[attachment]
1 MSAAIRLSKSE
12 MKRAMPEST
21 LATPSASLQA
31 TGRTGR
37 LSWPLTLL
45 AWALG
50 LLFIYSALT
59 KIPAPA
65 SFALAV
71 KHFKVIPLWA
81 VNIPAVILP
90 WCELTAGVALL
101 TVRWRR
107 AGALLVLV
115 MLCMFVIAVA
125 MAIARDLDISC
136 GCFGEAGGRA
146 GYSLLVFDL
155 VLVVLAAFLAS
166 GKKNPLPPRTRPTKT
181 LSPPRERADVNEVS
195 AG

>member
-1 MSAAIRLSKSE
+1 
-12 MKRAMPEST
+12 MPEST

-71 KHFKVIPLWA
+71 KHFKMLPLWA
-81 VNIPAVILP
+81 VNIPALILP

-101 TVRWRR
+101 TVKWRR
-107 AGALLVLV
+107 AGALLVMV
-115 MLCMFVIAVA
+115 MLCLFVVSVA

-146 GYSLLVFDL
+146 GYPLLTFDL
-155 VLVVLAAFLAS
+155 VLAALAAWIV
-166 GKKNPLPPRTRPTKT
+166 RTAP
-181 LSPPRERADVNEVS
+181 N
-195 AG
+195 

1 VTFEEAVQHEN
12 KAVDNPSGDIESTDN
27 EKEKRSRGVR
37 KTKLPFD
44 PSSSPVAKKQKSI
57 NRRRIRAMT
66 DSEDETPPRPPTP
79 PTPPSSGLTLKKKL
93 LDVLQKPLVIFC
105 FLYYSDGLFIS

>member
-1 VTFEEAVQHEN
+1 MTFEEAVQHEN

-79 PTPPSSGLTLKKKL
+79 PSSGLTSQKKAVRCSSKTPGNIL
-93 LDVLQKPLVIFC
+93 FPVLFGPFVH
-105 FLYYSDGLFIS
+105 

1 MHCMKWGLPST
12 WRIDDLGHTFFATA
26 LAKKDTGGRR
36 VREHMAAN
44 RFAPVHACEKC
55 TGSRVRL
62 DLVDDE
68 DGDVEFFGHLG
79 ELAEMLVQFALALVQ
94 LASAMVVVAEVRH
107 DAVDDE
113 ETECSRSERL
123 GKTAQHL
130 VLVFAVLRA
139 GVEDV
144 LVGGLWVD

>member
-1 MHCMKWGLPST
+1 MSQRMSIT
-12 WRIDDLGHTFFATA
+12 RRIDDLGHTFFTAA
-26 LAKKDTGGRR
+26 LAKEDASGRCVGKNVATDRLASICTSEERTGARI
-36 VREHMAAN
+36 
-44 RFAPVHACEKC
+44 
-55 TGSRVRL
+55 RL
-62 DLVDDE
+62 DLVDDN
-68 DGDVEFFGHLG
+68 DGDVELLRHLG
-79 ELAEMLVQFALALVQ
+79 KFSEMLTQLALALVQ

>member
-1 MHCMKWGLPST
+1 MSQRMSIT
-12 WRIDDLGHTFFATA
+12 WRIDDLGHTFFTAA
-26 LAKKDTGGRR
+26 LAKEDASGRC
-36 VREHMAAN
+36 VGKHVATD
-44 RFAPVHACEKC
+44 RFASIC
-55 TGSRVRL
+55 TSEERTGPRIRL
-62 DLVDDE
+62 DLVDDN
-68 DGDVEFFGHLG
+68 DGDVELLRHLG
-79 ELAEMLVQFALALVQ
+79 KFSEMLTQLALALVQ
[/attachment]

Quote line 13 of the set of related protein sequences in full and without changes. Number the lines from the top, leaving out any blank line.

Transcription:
101 TVRWRR